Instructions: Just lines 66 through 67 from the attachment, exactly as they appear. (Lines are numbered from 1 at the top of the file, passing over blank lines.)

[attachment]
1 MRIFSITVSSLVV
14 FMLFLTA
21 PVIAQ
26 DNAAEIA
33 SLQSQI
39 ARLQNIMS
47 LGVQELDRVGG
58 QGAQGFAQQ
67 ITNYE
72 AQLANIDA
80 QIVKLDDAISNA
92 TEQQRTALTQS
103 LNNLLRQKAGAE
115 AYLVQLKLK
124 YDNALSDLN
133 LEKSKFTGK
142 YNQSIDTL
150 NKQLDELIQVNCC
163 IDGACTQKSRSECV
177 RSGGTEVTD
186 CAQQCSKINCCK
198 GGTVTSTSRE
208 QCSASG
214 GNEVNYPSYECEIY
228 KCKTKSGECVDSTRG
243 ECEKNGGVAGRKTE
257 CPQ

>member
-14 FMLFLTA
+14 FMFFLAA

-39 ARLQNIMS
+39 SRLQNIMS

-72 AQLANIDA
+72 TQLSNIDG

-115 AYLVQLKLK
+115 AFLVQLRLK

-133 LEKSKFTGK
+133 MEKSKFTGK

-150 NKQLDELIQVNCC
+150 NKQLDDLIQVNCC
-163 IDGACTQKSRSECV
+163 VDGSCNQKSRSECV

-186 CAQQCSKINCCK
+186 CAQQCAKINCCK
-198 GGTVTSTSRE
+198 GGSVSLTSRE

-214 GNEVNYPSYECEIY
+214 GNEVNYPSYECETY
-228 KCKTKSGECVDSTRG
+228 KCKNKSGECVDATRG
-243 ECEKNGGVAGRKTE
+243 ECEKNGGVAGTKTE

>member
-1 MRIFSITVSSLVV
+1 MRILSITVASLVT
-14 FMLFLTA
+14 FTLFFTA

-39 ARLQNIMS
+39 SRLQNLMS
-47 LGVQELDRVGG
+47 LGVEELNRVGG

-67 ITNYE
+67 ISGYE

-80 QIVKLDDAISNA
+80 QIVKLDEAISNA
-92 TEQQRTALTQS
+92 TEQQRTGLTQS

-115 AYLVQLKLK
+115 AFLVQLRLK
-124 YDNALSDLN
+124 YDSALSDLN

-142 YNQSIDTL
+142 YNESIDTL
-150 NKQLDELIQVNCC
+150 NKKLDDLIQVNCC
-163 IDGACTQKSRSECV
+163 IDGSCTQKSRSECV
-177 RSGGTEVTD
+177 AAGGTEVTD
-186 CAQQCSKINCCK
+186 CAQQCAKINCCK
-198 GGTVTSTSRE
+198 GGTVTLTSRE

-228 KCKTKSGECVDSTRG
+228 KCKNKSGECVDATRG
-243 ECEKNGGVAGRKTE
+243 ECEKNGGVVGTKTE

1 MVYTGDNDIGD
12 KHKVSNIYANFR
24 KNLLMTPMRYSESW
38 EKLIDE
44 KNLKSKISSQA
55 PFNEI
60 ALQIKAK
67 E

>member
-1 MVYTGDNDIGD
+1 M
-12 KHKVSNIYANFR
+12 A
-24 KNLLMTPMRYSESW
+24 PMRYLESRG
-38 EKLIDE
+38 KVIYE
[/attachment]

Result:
-92 TEQQRTALTQS
+92 TEQQRTGLTQS